Take Your Shoes Off

Take Your Shoes Off

It was a little more than 30 years ago when I was driving from Nashville to Raleigh in my old car. We had just accepted the call to pastor the struggling campus church, and because our house wouldn’t sell in North Carolina, Denise and the kids stayed behind. After a few weeks at my new church, I decided to head back to check on the family.

We were broke, had taken a pay cut, the car needed repairs on the way, and it was hot. I was miserable and tense, worried and anxious. On that drive, I strangled the steering wheel and gritted my teeth.

Soon I came to the Great Smoky Mountains. The Smoky Mountains are a special place for me because it was our family vacation spot when I was a child. Denise and I honeymooned there, and then spent many breaks there with our young daughters.

And as I began to drive into this special place, I noticed something.

My grip on the steering wheel just sort of lightened up, and my neck muscles eased. I stopped gritting my teeth, and I began to remember all of the wonderful moments that had happened in that place—on that mountain.

And I did the craziest thing; I slipped my shoes off. I was driving through the Smoky Mountains barefooted, feeling the vibrations of the car rolling across that wonderful place for me.

I’m glad there are places like that where somehow God meets us, and we begin to feel through the vibrations of our soul the very communications of the God who knows where we are and knows what we’re facing and what life is all about.

I’m glad there are sacred places where God comes near. Where Father God embraces us, and Brother Jesus encourages us, and Sister Spirit comforts us in every way. Places where you can take your shoes off in a world like this.

You know the story of Moses and the burning bush?

One day in Midian, as Moses is tending sheep, he goes up to Mount Horeb. While he is up there the bush burns but doesn’t turn to ashes. A voice speaks out of the bush and says, “Moses, Moses,” and Moses says, “Here I am, Lord.”

God says to Moses, “Pharaoh is mistreating my people who are down in Egypt, and I’m going to send you to be the one to say to him, ‘Let my people go.’ And you’ll bring my people back to this very spot, this holy mountain, and there they will worship me.”

And then God says to Moses, “I want you to take your shoes off because the place where you are standing right now is holy ground.”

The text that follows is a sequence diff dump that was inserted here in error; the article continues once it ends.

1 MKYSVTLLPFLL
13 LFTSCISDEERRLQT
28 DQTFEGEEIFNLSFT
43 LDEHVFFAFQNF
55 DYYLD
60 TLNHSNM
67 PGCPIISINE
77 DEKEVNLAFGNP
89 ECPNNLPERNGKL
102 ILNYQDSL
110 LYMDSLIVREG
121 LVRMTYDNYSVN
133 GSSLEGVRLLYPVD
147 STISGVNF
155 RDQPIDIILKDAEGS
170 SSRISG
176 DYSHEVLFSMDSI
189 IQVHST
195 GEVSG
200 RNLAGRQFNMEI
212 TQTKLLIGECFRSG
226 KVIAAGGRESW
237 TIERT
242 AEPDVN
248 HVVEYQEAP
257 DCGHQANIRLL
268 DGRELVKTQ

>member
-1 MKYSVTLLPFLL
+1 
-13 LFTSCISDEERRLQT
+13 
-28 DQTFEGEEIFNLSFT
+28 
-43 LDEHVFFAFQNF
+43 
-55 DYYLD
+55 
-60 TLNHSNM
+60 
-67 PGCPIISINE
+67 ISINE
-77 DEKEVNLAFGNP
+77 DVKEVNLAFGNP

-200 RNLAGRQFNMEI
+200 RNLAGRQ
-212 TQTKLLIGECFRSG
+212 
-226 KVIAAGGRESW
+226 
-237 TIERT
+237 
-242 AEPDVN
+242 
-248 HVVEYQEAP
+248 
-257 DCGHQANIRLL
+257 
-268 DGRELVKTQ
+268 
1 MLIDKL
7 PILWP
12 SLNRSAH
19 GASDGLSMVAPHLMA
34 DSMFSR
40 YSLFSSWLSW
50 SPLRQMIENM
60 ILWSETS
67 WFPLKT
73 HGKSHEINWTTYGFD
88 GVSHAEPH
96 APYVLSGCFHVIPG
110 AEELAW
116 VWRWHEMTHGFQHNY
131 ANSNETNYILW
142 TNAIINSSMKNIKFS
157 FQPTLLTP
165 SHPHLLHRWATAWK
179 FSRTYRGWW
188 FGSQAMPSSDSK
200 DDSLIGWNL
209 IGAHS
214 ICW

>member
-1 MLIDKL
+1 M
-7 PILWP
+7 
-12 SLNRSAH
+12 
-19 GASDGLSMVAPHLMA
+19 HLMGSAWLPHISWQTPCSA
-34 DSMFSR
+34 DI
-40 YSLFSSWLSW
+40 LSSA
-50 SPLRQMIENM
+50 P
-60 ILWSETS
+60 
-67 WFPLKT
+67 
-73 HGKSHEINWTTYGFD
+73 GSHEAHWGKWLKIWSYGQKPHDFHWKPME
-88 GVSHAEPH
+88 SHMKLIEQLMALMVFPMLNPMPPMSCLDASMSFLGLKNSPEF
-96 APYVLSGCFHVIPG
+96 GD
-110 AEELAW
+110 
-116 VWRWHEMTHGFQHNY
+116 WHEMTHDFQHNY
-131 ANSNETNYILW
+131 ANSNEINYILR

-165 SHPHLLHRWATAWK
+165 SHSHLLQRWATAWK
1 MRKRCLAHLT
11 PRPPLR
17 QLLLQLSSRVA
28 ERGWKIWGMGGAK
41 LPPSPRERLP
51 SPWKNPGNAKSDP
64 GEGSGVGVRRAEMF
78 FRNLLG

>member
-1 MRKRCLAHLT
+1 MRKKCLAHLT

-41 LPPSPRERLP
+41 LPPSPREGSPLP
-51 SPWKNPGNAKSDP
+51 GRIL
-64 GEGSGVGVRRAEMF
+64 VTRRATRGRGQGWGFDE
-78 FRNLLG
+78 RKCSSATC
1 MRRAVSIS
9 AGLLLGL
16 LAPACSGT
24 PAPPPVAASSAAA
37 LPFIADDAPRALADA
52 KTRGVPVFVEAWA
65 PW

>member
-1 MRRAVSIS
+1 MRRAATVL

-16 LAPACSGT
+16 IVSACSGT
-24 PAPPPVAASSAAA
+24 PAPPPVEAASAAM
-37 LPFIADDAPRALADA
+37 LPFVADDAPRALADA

Shoes. It’s interesting to me that God’s interested in shoes. These protective coverings for our feet that keep us from stepping on sharp objects. They protect us from hot and cold surfaces. They keep our feet clean and have also become fashion statements and status symbols. In the South, shoes represent a kind of sophistication because there’s a sense in which the world thinks that those who go barefoot are uncouth.

And here comes God, in this Exodus 3 story, showing up on a holy hill, speaking to Moses, “You can take your shoes off here.” Take off your status symbols, your fashion statements, your need to impress, your defensive postures, take off your fear of being judged and feel the very vibrations of God speaking through your soles to your soul.

Now I’ll admit – in a world like the one where we live, probably the smartest thing to do is reach for steel-toed boots, so nobody can really step on your toes. Put on boots with thick soles so that nobody can hurt you from underneath.

But God says to Moses and to us, “Be vulnerable in my presence such that you would take your shoes off and let me speak to you and tell you what your life is to be about in a world like this.”

We have the opportunity, as Moses did, to stand on holy ground and feel God through the very vibration of our soul. A God who knows us by name, calls us by name, and gives us very serious work to do.

Wherever you are right now in life—a student, an executive, a teacher, a parent—look for the holy places in your life. I may not know you, where you’ll be or what you’ll be doing 10 years from now, but I do know that God calls you to take seriously the opportunity that lies before you.

He invites you onto holy ground where you’ll be formed in the likeness of his Son, Jesus, so that you might be the kind of person to be God’s answers to the prayers of others when they cry because of our broken world.

You will be ready to step into those moments because in this kind of moment you took your shoes off, and you felt—through the very vibration of your being—the call of God to take life seriously now.

Don’t miss the bush on the holy mountain that burns with a holy fire and speaks your name, calling you to do serious work. If you miss that, my heart will grieve for you. But if you say, “Here I am Lord. What’s up?” then buckle up.

You’re on the best journey you could ever imagine.

Comments

  1. Truly, there is peace, mercy, and power when we are vulnerable before God. A formal, daily prayer time can be a burning bush experience. I’d be lost without it.

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